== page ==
I grew up in a household where one didn’t have a choice but go to church on Sunday. Even as I got older, and my mother allowed me to go out on Saturday night with friends, the expectation was to roll out of bed as I’m told my grandfather would say, “soon in the morning” to go and give praise where praise was (and is) due. I didn’t protest; after all, I loved going to church (and still do). Yet no matter how many Sunday School classes I attended, how many usher anniversary programs I participated in, sermons I heard and Baptist Training Union activities I was a part of, it wasn’t until I went away to college that I realized that He was just not my mother’s Jesus!
Funny how we refer to many things being generational, and often it is something negative. However, as I witness my daughter navigate her international journey, I realize that she too is learning that He is not just her mother’s Jesus! I find this to be the epitome of Him being the same yesterday, today and forevermore (Hebrews 13:8). A full circle experience actualized makes a parent feel pretty good. I bless God for a generational pathology that I pray continues through our bloodline!
But wait! Coupled with this parental excitement ushers in the notion that being in relationship with not just your mother’s Jesus, means trials of your own, rivers that your parents cannot pilot on your behalf. Deep, rushing waters whereby one feels alone and lost at sea, searching tirelessly for a shoreline that seems nonexistent. Listening to my daughter’s experience abroad affirmed to me once again that as she becomes acquainted with the not just her mother’s Jesus, that I too become acclimated to Him once again as well.
Two weeks ago, while my daughter was traveling abroad, she came up against a myriad of difficulty leaving the states. She was alone – or so I kept saying until the Holy Spirit convicted me and reminded me that she was not alone, but God was with her. Immediately, my tears of fear morphed into tears of joy and praise and adoration. My mother who was visiting was praying downstairs, I was praying upstairs, and my daughter was praying in three different airports. Yes, collectively, we were all in communication with the not just our mother’s Jesus. More importantly, He was able to comfort each of us, and make intercession to the Father simultaneously without one of us feeling as though our prayers were in vain!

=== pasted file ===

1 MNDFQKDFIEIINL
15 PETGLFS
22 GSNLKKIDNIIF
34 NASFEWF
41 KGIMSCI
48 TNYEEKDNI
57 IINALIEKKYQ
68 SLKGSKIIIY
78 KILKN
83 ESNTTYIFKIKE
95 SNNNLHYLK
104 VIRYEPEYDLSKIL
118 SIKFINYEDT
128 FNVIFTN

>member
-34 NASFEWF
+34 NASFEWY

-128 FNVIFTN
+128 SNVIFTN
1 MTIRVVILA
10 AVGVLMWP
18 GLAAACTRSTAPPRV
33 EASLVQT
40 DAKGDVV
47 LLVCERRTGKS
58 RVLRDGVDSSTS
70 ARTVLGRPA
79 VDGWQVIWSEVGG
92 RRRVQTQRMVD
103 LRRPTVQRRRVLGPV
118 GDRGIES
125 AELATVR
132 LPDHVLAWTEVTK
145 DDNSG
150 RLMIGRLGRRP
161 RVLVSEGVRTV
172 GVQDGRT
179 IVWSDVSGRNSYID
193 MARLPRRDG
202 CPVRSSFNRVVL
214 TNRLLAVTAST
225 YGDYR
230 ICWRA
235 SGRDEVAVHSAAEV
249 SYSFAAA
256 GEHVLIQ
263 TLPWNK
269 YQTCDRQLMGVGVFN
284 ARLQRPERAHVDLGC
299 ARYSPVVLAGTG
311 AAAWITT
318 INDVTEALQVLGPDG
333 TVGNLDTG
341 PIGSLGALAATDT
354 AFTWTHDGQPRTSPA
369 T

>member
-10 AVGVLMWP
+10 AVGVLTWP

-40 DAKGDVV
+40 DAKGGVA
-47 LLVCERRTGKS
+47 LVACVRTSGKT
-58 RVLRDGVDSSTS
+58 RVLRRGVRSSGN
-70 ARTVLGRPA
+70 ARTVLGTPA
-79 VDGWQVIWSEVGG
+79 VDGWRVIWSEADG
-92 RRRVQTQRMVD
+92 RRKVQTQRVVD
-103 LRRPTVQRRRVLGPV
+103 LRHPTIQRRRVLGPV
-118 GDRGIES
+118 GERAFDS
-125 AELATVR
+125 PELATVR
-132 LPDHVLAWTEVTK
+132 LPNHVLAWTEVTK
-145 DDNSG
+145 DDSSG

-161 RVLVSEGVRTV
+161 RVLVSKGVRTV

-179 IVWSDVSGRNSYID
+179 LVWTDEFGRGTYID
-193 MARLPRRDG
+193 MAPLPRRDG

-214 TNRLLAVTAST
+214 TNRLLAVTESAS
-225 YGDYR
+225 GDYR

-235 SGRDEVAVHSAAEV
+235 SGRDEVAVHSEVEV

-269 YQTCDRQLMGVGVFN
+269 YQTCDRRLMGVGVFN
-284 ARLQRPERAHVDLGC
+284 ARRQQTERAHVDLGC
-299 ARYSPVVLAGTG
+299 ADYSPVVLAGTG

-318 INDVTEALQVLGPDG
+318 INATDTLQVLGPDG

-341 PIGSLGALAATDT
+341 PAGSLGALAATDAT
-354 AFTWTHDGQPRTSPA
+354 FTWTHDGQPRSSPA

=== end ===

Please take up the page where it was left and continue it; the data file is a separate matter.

Jacob was reassured that God was not just the God of his grandfather Abraham, and his father Isaac, but his God as well. He didn’t have to rely on their experiences to gain entrée to God. There comes a critical time in each of our lives’ whereby we must get to know Him for ourselves. Admittedly, God will use whatever He desires to bring about relationship. It might be sickness, death, financial difficulty, job issues, being misunderstood, backbiting, isolation or blessing. Our response must be to cling to Him through it all, and trust that He has our backs, just like He did with the great cloud of witnesses that have gone on, those still running the good race of faith and yes, our mothers as well.
When did you come to know the not just your mother’s Jesus? Bless someone with your testimony! Why? As mothers’ say, because I said so!